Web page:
First remember that functional program consists of expressions, not statements. For example, form (if condition expr1 expr2) takes its 1st arg as a condition to test for the boolean falue, evaluates it, and if it eval'ed to true then it evaluates and returns expr1, otherwise evaluates and returns expr2. When every form returns an expression some of usual syntax constructs like THEN or ELSE keywords may just disappear. Note that here if itself evaluates to an expression as well.

Now about the evaluation: In Clojure (and other Lisps) most forms you encounter are function calls of the form (f a1 a2 ...), where all arguments to f are evaluated before actual function call; but forms can be also macros or special forms which don't evaluate some (or all) of its arguments. If in doubt, consult the documentation (doc f) or just check in REPL:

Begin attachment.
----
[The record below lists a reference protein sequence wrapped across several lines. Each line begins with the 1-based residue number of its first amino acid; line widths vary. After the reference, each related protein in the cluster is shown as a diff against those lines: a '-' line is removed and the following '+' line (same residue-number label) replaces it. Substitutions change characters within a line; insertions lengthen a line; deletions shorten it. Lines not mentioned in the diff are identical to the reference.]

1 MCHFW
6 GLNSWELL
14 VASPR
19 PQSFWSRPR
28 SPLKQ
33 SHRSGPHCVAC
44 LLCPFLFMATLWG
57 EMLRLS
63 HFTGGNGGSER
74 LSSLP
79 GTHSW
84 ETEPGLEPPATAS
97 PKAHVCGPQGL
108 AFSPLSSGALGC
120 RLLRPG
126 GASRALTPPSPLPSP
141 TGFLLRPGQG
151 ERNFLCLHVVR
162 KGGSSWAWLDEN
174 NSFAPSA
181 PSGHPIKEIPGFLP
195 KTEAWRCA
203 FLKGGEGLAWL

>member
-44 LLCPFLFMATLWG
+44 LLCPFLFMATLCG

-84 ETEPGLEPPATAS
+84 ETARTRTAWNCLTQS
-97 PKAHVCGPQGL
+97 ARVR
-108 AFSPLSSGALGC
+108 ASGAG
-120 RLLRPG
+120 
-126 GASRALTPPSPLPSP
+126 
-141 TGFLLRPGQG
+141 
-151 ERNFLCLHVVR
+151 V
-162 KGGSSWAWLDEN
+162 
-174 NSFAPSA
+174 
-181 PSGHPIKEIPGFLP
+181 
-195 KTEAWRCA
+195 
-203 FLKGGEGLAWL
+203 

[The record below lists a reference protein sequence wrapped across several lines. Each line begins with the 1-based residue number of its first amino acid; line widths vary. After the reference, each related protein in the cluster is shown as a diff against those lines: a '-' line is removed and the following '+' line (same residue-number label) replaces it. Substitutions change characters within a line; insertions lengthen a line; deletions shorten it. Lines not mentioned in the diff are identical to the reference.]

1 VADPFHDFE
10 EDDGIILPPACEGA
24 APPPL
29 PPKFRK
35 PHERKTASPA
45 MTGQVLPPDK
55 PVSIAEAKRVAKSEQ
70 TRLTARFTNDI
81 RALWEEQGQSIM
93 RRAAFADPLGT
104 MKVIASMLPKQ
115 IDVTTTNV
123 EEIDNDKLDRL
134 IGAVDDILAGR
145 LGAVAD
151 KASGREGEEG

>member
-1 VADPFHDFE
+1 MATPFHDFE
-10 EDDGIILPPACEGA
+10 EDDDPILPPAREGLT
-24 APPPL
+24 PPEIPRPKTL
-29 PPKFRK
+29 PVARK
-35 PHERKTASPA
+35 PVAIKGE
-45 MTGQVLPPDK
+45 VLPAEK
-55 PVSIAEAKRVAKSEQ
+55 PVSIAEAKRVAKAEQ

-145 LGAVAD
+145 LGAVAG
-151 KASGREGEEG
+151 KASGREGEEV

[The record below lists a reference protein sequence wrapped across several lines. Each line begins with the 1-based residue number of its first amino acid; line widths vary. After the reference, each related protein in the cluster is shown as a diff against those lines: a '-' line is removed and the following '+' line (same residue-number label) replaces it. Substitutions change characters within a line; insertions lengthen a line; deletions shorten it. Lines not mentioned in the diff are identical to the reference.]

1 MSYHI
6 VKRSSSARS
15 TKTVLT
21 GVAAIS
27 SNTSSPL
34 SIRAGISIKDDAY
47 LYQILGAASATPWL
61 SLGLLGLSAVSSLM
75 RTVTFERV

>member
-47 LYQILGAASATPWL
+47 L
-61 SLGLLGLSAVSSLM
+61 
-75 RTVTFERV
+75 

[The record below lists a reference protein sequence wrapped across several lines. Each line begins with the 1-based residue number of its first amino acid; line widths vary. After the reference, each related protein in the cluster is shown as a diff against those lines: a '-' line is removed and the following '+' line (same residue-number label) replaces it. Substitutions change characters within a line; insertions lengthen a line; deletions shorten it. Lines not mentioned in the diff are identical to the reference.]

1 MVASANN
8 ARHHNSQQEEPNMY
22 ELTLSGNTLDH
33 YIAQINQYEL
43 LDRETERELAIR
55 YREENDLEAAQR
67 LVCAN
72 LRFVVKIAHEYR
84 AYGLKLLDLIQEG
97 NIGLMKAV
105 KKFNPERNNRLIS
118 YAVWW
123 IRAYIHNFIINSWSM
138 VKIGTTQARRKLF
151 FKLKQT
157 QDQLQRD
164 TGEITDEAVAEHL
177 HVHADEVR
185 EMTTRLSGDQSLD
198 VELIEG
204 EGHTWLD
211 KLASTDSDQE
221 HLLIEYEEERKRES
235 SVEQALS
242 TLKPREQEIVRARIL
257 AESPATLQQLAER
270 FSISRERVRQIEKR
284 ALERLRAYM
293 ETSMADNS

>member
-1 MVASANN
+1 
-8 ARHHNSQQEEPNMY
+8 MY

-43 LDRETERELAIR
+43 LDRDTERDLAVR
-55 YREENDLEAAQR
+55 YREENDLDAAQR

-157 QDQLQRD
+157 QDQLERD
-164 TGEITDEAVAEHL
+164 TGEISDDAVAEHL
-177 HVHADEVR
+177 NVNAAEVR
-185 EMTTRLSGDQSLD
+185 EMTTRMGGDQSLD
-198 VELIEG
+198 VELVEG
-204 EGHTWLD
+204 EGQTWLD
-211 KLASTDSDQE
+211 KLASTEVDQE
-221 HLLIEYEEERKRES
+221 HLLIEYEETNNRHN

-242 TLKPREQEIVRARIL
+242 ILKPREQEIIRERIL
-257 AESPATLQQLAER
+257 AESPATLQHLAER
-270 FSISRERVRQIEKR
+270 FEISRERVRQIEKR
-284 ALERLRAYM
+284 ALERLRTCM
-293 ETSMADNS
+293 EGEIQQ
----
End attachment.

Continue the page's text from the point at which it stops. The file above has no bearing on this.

user=> apply
#<core$apply__3243 clojure.core$apply__3243@19bb5c09>
a function
user=> doseq
java.lang.Exception: Can't take value of a macro: #'clojure.core/doseq
a macro.

These two rules:

  • we have expressions, not statements
  • evaluation of a subform may occur or not, depending of how outer form behaves

should ease your groking of Lisp programs, esp. if they have nice indentation like the example you gave.

Hope this helps.